I am driving via joystick but I dont have the robot or a driver station on my personal laptop to actually test it so thats kind of a problem, and ya my assignment is to pretty much make the drive class with those methods and when I know trig i gotta add mecanum to it, but thats next year.

Actually you can do mecanum without trig. Just like the arcade drive is figuring out how to sum up the motor in the right way based on the joystick input. It certainly isn’t an overly efficient mecanum drive as scaling is an issue, but you can get the idea of it. I think its actually a good problem solving task to do the mecanum without trig :).

Actually doing an encoder based mecanum drive could be done without trig too. Its only when you start going field centric that you really need trig.

Also the trig isn’t too bad either, you could find it online. Just treat the left joystick as a circle and find the angle and distance from center based on the 2 values.

x^2 + y^2 = magnitude^2

angle = arctan(y/x)

soh cah toa
sin = opposite over hypotenuse

cos(angle)*mag = y mag
sin(angle)*mag = x mag

give all 4 motor the y mag

top right back left y mag + x mag
top left back right y mag - x mag
i may have the side flipped not sure

programming a mec via trig is a lot easier than doing it without it, that why i suggest you try doing it by taking all joystick values / 2 and setting the motors via that. its def possible. for scaling reasons i’d leave out rotation at first.

if your feeling really ambitious let a gyro set the rotation value and you just set the x and y.

Lol Ill save mecanum for later on though, so ya i kinda got the logic behind tank, what about arcade?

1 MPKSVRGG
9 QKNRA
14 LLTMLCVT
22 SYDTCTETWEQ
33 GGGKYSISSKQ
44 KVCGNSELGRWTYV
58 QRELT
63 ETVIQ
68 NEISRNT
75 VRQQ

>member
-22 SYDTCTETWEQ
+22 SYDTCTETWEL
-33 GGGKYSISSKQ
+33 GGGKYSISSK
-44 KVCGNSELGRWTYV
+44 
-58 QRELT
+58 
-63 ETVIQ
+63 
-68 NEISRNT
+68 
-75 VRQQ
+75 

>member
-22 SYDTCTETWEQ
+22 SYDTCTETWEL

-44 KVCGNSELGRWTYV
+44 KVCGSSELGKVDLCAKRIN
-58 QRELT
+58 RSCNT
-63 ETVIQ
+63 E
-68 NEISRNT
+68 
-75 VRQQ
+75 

Rotation is handled as plus or minus

Left is y. - x
Right is y+ x

They may be flipped

Once again remember scaling

FR = -Y - X -Z

FL = -Y +X +Z

RR = -Y +X -Z

RL = -Y -X +Z

How does trig make the above any easier ?

for scaling reasons i’d leave out rotation at first.

Scaling is straightforward. Find the max absolute value of the 4 wheel speed commands above. If that max value exceeds the max command you want to send, then divide all 4 wheelspeeds by it.

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That doesnt work for moving the joystick to the corners or towards them. thats the hardest part of arcade and ive been trying a bunch of algorithims but none of them can be used for more than one specific coordinate

well you could do an if > 1 output 1
or a divide by 2
those should work somewhat.

the best case would be to use trig even for an arcade drive to ensure max values

Look at this diagram, and see if you can figure out what the left and right motor speeds should be for the red, green, and blue dots. If you can do that, you should be able to design an algorithm to compute the wheel speeds for any joystick position.

Some drivers find this behavior more intuitive.

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What do you mean by “doesn’t work” and “one specific coordinate” ? Please post a couple of example calculations to illustrate the problem you are encountering.

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I assume it has something to do with the math being done. If you pass a value >1 or <-1 i’m pretty sure the robot does nothing.

Also knowing whether or not iterative or simple robot are being used is helpful too. I prefer simple robot as I like to have control over initialization and my loops.

My interest has been peaked by approaching the arcade drive similar to a mecanum by using arc functions. however arc estimators will have to be coded up as only standard sin cos and tan are supported